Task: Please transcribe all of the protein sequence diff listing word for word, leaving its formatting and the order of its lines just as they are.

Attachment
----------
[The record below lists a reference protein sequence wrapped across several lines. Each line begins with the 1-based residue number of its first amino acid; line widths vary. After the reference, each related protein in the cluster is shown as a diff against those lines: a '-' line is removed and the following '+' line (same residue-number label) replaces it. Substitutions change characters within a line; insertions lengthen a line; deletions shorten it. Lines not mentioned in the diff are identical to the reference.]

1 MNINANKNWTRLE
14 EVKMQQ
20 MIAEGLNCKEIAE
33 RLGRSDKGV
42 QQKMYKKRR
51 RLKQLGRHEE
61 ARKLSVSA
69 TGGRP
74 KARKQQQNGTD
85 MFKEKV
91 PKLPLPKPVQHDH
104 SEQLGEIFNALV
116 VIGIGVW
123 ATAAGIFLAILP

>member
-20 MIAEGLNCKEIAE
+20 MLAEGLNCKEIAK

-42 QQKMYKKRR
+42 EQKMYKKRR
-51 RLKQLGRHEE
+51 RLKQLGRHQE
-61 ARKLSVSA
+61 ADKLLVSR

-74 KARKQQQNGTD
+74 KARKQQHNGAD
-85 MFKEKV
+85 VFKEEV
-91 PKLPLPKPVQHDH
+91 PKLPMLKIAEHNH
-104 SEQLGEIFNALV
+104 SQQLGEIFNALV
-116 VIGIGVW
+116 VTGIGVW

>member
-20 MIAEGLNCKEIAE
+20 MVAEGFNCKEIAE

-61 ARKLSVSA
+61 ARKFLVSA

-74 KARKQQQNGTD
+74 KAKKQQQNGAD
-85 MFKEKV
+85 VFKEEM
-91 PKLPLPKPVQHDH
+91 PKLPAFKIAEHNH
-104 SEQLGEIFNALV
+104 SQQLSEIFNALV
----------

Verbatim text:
[The record below lists a reference protein sequence wrapped across several lines. Each line begins with the 1-based residue number of its first amino acid; line widths vary. After the reference, each related protein in the cluster is shown as a diff against those lines: a '-' line is removed and the following '+' line (same residue-number label) replaces it. Substitutions change characters within a line; insertions lengthen a line; deletions shorten it. Lines not mentioned in the diff are identical to the reference.]

1 MNINANKNWTRLE
14 EVKMQQ
20 MIAEGLNCKEIAE
33 RLGRSDKGV
42 QQKMYKKRR
51 RLKQLGRHEE
61 ARKLSVSA
69 TGGRP
74 KARKQQQNGTD
85 MFKEKV
91 PKLPLPKPVQHDH
104 SEQLGEIFNALV
116 VIGIGVW
123 ATAAGIFLAILP

>member
-20 MIAEGLNCKEIAE
+20 MLAEGLNCKEIAK

-42 QQKMYKKRR
+42 EQKMYKKRR
-51 RLKQLGRHEE
+51 RLKQLGRHQE
-61 ARKLSVSA
+61 ADKLLVSR

-74 KARKQQQNGTD
+74 KARKQQHNGAD
-85 MFKEKV
+85 VFKEEV
-91 PKLPLPKPVQHDH
+91 PKLPMLKIAEHNH
-104 SEQLGEIFNALV
+104 SQQLGEIFNALV
-116 VIGIGVW
+116 VTGIGVW

>member
-20 MIAEGLNCKEIAE
+20 MVAEGFNCKEIAE

-61 ARKLSVSA
+61 ARKFLVSA

-74 KARKQQQNGTD
+74 KAKKQQQNGAD
-85 MFKEKV
+85 VFKEEM
-91 PKLPLPKPVQHDH
+91 PKLPAFKIAEHNH
-104 SEQLGEIFNALV
+104 SQQLSEIFNALV